Exp Neurobiol 2019; 28(6): 679-696
Published online December 31, 2019
© The Korean Society for Brain and Neural Sciences
Kyujin Hwang1,2†, Kwangsoo Jung3†, Il-Sun Kim2, Miri Kim2, Jungho Han3, Joohee Lim3, Jeong Eun Shin3, Jae-Hyung Jang4 and Kook In Park1,2,3*
1Brain Korea 21 Plus Project for Medical Science, Yonsei University College of Medicine, 2Yonsei Biomedical Research Institute, Yonsei University College of Medicine, 3Department of Pediatrics, Severance Children’s Hospital, Yonsei University College of Medicine, Seoul 03722, Korea, 4Department of Chemical and Biomolecular Engineering, Yonsei University, Seoul 03722, Korea
Correspondence to: *To whom correspondence should be addressed.
TEL: 82-10-9091-9231, FAX: 82-2-393-9118
†These authors contributed equally.
This is an Open Access article distributed under the terms of the Creative Commons Attribution Non-Commercial License
(http://creativecommons.org/licenses/by-nc/4.0) which permits unrestricted non-commercial use, distribution, and
reproduction in any medium, provided the original work is properly cited.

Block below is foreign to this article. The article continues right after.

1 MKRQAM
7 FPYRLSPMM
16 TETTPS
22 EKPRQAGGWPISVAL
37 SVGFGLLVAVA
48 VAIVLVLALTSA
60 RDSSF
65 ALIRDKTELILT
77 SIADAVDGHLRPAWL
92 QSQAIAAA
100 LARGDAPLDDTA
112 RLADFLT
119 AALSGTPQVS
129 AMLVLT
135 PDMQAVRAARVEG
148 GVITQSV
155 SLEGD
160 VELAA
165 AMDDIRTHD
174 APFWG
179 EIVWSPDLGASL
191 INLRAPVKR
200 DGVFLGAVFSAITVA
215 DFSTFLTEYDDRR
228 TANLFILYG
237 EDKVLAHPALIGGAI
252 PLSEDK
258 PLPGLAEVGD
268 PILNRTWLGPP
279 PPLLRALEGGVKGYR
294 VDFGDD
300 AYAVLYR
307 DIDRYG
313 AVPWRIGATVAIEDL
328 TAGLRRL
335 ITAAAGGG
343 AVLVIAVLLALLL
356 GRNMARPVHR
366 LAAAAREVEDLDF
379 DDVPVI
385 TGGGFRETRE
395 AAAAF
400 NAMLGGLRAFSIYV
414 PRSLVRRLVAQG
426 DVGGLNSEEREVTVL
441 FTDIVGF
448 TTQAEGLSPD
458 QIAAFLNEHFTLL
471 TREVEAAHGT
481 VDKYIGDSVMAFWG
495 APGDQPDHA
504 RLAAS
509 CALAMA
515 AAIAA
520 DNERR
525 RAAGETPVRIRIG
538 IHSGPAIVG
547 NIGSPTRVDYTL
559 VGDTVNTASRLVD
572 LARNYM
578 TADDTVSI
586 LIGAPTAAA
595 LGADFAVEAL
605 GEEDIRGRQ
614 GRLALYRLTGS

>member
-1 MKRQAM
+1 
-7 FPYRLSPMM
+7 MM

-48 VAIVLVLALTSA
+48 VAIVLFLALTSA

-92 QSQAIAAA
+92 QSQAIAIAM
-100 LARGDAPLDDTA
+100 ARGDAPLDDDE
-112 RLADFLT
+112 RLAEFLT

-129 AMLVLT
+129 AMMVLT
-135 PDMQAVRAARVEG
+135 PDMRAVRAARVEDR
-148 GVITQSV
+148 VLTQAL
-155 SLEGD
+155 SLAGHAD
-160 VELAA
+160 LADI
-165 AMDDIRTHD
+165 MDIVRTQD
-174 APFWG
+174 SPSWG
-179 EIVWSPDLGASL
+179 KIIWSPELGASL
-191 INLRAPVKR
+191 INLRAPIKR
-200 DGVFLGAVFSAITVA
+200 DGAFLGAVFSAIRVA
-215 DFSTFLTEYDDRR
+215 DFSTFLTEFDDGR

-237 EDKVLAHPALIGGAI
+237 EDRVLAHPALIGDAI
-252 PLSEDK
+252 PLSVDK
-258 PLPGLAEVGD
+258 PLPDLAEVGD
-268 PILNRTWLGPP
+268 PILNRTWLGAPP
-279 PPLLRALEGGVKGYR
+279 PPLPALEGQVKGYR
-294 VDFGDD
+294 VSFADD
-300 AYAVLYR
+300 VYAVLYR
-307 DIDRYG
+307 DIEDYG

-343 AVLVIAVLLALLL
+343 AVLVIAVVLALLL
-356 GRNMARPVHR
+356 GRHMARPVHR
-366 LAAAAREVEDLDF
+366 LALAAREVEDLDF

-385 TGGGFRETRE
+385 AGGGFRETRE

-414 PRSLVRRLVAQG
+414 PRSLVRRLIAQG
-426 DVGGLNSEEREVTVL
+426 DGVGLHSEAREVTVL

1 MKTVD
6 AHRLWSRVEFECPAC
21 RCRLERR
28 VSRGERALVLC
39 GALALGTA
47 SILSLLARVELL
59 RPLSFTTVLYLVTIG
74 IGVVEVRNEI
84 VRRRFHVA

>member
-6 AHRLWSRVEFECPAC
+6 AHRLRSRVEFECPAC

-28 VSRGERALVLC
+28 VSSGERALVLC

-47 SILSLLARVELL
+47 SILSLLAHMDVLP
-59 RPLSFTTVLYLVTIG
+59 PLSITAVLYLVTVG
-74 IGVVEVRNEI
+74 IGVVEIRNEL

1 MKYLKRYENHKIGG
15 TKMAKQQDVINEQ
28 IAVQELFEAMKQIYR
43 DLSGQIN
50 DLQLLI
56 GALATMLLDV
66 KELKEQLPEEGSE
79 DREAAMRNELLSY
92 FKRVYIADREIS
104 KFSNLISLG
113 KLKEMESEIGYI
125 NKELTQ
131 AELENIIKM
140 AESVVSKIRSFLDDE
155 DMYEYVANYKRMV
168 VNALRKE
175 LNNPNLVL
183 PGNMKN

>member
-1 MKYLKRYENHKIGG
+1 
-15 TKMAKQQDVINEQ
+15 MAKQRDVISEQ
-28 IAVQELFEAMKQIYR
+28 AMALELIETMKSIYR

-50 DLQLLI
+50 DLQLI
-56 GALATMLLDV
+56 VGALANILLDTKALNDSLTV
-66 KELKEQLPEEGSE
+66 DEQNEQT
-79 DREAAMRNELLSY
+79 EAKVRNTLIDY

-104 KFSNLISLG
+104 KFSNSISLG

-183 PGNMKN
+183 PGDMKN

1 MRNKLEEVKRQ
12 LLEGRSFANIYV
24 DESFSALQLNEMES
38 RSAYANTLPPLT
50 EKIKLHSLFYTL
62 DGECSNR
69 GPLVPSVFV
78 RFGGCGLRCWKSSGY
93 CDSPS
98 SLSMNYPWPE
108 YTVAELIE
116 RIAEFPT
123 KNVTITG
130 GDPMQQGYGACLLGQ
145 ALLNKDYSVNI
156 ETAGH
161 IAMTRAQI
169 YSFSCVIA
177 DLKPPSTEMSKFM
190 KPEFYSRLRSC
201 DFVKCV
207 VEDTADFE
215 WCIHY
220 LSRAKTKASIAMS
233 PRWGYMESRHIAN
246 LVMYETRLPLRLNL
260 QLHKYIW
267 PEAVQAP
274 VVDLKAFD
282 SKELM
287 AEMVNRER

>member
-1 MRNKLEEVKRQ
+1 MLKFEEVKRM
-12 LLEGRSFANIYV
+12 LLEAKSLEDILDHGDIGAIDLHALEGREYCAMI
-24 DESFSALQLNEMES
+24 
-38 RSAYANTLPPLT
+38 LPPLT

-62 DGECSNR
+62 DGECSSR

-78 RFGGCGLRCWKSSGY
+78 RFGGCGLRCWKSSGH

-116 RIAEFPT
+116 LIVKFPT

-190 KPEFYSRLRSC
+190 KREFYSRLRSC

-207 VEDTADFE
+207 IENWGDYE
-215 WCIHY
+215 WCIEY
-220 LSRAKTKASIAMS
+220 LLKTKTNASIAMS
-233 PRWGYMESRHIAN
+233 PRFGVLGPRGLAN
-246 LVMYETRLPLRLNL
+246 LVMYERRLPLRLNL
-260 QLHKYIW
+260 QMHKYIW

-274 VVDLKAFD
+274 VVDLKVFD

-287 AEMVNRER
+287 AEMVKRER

Spinal cord injury (SCI) causes axonal damage and demyelination, neural cell death, and comprehensive tissue loss, resulting in devastating neurological dysfunction. Neural stem/progenitor cell (NSPCs) transplantation provides therapeutic benefits for neural repair in SCI, and glial cell line-derived neurotrophic factor (GDNF) has been uncovered to have capability of stimulating axonal regeneration and remyelination after SCI. In this study, to evaluate whether GDNF would augment therapeutic effects of NSPCs for SCI, GDNF-encoding or mock adenoviral vector-transduced human NSPCs (GDNF-or Mock-hNSPCs) were transplanted into the injured thoracic spinal cords of rats at 7 days after SCI. Grafted GDNF-hNSPCs showed robust engraftment, long-term survival, an extensive distribution, and increased differentiation into neurons and oligodendroglial cells. Compared with Mock-hNSPC- and vehicle-injected groups, transplantation of GDNF-hNSPCs significantly reduced lesion volume and glial scar formation, promoted neurite outgrowth, axonal regeneration and myelination, increased Schwann cell migration that contributed to the myelin repair, and improved locomotor recovery. In addition, tract tracing demonstrated that transplantation of GDNF-hNSPCs reduced significantly axonal dieback of the dorsal corticospinal tract (dCST), and increased the levels of dCST collaterals, propriospinal neurons (PSNs), and contacts between dCST collaterals and PSNs in the cervical enlargement over that of the controls. Finally grafted GDNF-hNSPCs substantially reversed the increased expression of voltage-gated sodium channels and neuropeptide Y, and elevated expression of GABA in the injured spinal cord, which are involved in the attenuation of neuropathic pain after SCI. These findings suggest that implantation of GDNF-hNSPCs enhances therapeutic efficiency of hNSPCs-based cell therapy for SCI.